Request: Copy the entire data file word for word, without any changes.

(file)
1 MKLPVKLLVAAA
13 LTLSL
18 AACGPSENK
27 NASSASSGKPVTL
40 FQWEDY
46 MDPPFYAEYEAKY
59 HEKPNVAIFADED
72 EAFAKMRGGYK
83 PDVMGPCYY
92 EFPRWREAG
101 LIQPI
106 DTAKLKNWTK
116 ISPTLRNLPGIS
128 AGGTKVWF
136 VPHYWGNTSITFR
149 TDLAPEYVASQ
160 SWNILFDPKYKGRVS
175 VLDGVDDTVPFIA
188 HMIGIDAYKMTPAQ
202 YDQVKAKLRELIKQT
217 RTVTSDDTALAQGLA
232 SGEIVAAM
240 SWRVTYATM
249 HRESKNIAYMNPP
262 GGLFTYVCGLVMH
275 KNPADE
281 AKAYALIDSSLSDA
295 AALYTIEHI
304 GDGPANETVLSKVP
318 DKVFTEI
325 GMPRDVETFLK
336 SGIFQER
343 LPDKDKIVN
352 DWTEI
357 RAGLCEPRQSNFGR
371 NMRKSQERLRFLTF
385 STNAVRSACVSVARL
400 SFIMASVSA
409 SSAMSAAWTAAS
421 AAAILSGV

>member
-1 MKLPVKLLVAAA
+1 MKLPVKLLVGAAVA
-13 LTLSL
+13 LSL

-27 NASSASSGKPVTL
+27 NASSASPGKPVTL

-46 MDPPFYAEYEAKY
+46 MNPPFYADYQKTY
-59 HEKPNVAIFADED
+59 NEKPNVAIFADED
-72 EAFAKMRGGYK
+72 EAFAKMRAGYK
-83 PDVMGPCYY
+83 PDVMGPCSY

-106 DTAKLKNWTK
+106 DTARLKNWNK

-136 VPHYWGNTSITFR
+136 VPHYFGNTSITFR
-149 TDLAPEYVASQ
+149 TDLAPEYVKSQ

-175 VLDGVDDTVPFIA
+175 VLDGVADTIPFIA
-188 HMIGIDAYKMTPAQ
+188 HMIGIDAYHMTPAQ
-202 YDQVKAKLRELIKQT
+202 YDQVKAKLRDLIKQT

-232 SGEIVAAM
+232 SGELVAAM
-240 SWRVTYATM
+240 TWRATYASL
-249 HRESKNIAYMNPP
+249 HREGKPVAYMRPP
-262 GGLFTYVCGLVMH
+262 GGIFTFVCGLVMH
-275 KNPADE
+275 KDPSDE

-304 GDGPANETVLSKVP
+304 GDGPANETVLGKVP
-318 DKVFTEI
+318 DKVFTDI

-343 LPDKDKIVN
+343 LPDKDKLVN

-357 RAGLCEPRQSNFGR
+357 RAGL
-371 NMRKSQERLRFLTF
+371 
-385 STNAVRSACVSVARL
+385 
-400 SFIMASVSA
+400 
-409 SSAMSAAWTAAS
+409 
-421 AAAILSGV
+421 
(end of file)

1 MKLPVKLLVAAA
13 LTLSL
18 AACGPSENK
27 NASSASSGKPVTL
40 FQWEDY
46 MDPPFYAEYEAKY
59 HEKPNVAIFADED
72 EAFAKMRGGYK
83 PDVMGPCYY
92 EFPRWREAG
101 LIQPI
106 DTAKLKNWTK
116 ISPTLRNLPGIS
128 AGGTKVWF
136 VPHYWGNTSITFR
149 TDLAPEYVASQ
160 SWNILFDPKYKGRVS
175 VLDGVDDTVPFIA
188 HMIGIDAYKMTPAQ
202 YDQVKAKLRELIKQT
217 RTVTSDDTALAQGLA
232 SGEIVAAM
240 SWRVTYATM
249 HRESKNIAYMNPP
262 GGLFTYVCGLVMH
275 KNPADE
281 AKAYALIDSSLSDA
295 AALYTIEHI
304 GDGPANETVLSKVP
318 DKVFTEI
325 GMPRDVETFLK
336 SGIFQER
343 LPDKDKIVN
352 DWTEI
357 RAGLCEPRQSNFGR
371 NMRKSQERLRFLTF
385 STNAVRSACVSVARL
400 SFIMASVSA
409 SSAMSAAWTAAS
421 AAAILSGV

>member
-1 MKLPVKLLVAAA
+1 MKLPVKLLVGAAVA
-13 LTLSL
+13 LSL

-27 NASSASSGKPVTL
+27 NASSASPGKPVTL

-46 MDPPFYAEYEAKY
+46 MNPPFYADYQKTY
-59 HEKPNVAIFADED
+59 NEKPNVAIFADED
-72 EAFAKMRGGYK
+72 EAFAKMRAGYK
-83 PDVMGPCYY
+83 PDVMGPCSY

-106 DTAKLKNWTK
+106 DTARLKNWNK

-136 VPHYWGNTSITFR
+136 VPHYFGNTSITFR
-149 TDLAPEYVASQ
+149 TDLAPEYVKSQ

-175 VLDGVDDTVPFIA
+175 VLDGVADTIPFIA
-188 HMIGIDAYKMTPAQ
+188 HMIGIDAYHMTPAQ
-202 YDQVKAKLRELIKQT
+202 YDQVKAKLRDLIKQT

-232 SGEIVAAM
+232 SGELVAAM
-240 SWRVTYATM
+240 TWRATYASL
-249 HRESKNIAYMNPP
+249 HREGKPVAYMRPP
-262 GGLFTYVCGLVMH
+262 GGIFTFVCGLVMH
-275 KNPADE
+275 KDPSDE

-304 GDGPANETVLSKVP
+304 GDGPANETVLGKVP
-318 DKVFTEI
+318 DKVFTDI

-343 LPDKDKIVN
+343 LPDKDKLVN

-357 RAGLCEPRQSNFGR
+357 RAGL
-371 NMRKSQERLRFLTF
+371 
-385 STNAVRSACVSVARL
+385 
-400 SFIMASVSA
+400 
-409 SSAMSAAWTAAS
+409 
-421 AAAILSGV
+421 